Once upon a time in Detroit, not so very long ago, there was a little girl named Sandy Miller. She spent hours at her father, Edward’s fur salon while her mother was taking care of her new baby sister at home. Sandy nourished her dreams and her eye by reading fashion magazines like Vogue and Harper’s Bazaar, not Mother Goose. The Motor City was booming after World War II, and her father’s wealthy customers included the stylish wives of automobile magnates with last names like Dodge and Chrysler. Taken by Sandy’s Shirley Temple appeal, they gave her their fashionable European castoffs to play dress up with.
But here is the remarkable thing: One wealthy wife’s haute couture rags were this little girl’s riches, because Sandy knew they were special. She never wore them and, despite her mother’s exasperated cries that they were nothing but old clothes, kept them safe in a closet. In the years that followed, Sandy, with midwestern determination, followed her instincts and continued to acquire fashion treasures. “I was busy having four babies, designing, modeling and collecting and kept my collection under wraps, so to speak, as I was laughed at by everyone, called the little girl with the old clothes.” Schreier tells Introspective.
Those old clothes soon outgrew their closet, in time becoming a peerless fashion collection acknowledged by fashion experts worldwide and illustrating the evolving role of women in society from the late 1800s to today.
“In Pursuit of Fashion: The Sandy Schreier Collection” is the latest exhibition at the Costume Institute of the Metropolitan Museum of Art in New York, where it runs until May 17, 2020, and the first to feature pieces amassed by a private individual — a woman, no less. (Two previous exhibits comprised selections from the personal wardrobes of style icon Iris Apfel and socialite clothes horse Nan Kempner, but Schreier’s collecting was driven a scholarly impulse and she never wore her acquisitions.) On view are approximately 80 of the 165 pieces Schreier has generously promised to the Costume Institute, which include rare 20th-century French and American couture and ready-to-wear womenswear, accessories and fashion illustrations and which range in date from the 1908 pochoir (hand-stenciled) album Les Robes de Paul Poiret to a 2003 Philip Treacy hat. As Metropolitan Museum director Max Hollein writes in his foreword to the accompanying catalogue, “The breadth of works is staggering, encompassing designers long recognized for their leading roles in shaping the direction of fashion.”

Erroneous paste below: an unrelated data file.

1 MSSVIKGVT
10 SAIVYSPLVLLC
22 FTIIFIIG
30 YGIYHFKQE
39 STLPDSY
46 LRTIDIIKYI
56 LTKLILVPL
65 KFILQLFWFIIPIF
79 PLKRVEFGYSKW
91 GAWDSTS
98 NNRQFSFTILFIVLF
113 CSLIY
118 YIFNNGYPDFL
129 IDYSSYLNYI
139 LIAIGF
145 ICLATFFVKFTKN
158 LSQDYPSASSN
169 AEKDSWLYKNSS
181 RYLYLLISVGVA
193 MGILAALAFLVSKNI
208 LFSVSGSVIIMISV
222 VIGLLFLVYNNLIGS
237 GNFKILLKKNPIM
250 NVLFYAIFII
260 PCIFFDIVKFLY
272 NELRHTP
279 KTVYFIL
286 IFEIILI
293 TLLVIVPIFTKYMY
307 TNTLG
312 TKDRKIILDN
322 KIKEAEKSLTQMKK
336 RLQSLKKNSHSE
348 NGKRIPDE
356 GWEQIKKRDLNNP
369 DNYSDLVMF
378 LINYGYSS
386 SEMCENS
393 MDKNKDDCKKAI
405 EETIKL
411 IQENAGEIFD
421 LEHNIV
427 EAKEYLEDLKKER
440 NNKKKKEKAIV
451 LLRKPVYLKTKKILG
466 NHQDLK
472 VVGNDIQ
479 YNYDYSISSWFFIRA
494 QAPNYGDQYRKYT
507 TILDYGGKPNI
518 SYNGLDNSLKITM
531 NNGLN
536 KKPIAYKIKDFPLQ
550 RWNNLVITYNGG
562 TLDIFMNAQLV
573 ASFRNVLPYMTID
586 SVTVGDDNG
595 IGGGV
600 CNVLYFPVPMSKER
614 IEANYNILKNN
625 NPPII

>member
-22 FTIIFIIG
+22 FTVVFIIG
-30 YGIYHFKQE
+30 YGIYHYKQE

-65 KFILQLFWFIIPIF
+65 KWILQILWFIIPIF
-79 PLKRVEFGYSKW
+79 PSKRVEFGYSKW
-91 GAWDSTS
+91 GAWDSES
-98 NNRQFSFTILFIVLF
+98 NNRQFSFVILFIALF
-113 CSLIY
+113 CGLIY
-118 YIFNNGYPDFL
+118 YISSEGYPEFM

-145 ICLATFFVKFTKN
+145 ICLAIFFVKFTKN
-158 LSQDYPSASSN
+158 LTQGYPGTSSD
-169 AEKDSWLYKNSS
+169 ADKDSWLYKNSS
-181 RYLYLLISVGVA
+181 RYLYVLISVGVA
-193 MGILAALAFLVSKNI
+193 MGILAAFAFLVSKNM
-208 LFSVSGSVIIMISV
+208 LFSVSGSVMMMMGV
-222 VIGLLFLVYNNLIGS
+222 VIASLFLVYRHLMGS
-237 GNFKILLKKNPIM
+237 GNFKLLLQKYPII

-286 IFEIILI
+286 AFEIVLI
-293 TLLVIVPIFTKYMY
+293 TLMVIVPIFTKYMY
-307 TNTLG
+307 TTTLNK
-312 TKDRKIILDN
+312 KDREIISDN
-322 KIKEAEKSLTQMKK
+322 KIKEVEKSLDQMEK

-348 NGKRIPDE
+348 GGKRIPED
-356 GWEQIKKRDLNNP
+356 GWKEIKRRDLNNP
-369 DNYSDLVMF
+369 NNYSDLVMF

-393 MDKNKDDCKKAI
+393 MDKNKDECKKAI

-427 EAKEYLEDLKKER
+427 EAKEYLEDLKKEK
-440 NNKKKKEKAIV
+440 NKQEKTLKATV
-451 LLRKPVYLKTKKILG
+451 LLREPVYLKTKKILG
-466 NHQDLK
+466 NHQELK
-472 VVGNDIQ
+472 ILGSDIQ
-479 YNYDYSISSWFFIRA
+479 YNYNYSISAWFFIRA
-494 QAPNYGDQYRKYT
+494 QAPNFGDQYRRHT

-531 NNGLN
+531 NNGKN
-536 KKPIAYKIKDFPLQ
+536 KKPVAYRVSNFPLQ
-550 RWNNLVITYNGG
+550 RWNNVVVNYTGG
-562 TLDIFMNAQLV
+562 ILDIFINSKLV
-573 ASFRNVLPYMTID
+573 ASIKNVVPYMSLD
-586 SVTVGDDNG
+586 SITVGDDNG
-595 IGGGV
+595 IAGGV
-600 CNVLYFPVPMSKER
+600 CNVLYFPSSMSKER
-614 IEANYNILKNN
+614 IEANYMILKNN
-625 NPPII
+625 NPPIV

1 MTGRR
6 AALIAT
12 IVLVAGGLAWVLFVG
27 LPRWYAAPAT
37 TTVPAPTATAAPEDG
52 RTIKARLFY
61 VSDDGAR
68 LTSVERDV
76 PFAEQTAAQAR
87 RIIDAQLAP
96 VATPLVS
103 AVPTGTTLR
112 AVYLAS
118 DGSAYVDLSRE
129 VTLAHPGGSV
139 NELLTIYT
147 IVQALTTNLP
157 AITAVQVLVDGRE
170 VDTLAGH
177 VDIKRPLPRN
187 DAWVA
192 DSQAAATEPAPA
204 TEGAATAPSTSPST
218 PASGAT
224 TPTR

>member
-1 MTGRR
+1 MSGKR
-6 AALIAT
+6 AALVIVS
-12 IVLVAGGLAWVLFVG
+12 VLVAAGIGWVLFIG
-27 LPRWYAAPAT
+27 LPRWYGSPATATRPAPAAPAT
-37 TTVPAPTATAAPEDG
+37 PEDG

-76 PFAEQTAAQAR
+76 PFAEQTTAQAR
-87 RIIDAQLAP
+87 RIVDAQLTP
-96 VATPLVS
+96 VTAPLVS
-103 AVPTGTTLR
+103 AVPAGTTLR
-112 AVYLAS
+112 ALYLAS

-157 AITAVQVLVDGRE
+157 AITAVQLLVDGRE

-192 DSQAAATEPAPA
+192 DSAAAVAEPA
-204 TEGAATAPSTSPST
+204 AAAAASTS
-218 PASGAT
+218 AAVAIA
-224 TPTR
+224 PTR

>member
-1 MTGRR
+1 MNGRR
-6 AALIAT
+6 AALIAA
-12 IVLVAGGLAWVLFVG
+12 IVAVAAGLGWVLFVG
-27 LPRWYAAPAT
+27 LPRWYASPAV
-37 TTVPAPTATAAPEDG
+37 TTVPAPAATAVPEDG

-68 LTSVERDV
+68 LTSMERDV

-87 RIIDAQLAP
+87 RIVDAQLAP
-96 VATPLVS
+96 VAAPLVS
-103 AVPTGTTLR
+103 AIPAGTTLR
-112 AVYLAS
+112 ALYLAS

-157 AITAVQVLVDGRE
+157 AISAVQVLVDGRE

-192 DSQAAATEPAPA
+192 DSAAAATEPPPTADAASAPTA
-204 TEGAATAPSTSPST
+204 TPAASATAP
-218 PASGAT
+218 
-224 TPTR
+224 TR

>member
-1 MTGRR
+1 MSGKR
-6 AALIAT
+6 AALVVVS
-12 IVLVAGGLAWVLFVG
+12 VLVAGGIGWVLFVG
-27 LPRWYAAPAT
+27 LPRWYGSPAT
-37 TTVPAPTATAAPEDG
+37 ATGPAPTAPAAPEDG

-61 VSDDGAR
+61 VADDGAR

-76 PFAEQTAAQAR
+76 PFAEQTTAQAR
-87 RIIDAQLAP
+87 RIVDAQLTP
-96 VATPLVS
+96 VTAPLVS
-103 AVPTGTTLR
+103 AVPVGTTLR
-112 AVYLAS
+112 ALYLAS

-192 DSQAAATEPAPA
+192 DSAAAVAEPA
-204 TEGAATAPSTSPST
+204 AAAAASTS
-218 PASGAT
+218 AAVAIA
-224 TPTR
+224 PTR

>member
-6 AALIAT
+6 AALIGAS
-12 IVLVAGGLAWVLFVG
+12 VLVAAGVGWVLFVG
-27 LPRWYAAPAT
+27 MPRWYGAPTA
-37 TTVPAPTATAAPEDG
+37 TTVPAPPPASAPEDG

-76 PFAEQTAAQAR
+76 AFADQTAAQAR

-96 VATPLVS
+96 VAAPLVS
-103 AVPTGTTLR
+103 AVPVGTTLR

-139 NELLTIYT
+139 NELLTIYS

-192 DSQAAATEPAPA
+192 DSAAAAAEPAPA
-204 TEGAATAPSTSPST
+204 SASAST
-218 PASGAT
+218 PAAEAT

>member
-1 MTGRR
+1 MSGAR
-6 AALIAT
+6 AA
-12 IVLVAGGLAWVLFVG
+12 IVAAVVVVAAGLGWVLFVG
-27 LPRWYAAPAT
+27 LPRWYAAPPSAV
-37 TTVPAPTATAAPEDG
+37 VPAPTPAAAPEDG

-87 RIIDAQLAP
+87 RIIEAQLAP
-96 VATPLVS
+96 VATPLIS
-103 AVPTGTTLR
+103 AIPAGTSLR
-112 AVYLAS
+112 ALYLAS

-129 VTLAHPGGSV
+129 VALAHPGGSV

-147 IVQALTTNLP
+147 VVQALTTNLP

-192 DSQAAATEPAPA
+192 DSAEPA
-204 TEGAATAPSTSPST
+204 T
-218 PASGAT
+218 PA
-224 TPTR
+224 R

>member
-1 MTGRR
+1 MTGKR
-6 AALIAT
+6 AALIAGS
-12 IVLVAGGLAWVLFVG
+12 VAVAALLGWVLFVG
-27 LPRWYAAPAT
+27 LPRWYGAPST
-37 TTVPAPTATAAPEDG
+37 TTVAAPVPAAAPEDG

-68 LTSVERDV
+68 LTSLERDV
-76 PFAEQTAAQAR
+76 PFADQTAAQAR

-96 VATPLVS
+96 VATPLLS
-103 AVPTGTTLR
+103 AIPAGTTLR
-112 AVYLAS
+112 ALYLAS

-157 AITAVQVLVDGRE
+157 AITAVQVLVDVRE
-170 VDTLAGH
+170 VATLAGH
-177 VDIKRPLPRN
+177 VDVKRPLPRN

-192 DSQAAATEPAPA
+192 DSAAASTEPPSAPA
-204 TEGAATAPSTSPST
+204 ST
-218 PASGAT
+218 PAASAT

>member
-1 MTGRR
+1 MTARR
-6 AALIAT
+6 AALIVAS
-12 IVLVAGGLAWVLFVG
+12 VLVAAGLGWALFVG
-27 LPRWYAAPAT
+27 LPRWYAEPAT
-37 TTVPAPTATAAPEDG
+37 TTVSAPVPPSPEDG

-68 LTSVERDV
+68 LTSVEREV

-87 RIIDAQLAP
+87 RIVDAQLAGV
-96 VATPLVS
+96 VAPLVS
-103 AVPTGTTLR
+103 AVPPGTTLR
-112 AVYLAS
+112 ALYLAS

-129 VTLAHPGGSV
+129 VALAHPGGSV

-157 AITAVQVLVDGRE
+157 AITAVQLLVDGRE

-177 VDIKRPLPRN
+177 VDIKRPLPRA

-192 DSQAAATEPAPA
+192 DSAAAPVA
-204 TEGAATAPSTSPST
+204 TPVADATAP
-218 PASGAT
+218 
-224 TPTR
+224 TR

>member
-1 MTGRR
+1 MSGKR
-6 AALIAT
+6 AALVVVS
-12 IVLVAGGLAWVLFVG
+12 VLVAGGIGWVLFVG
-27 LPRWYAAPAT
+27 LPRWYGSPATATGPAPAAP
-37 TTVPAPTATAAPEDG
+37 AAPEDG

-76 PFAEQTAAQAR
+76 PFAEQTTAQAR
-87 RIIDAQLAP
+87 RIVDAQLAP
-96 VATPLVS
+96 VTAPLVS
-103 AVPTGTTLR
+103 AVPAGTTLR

Thus, we see singular examples of the work of European designers, from early 20th-century Fortuny and rare Gallenga through Madeleine Vionnet, Chanel and Paquin to mid-century Balenciaga and Christian Dior and beyond. “Sandy’s creative aesthetic is glamour,” explains associate curator Jessica Regan. “Glamour, as in rich textiles, surface embroidery, opulence, embellishment, couture, innovative cut and silhouette — as well as celebrity.” Regan and curator-in-chief Andrew Bolton spent more than a few hours over a couple of years at Shreier’s storage facility outside Detroit, delving into a treasure trove assembled over 50 years to select designs that would augment the Costume Institute holdings.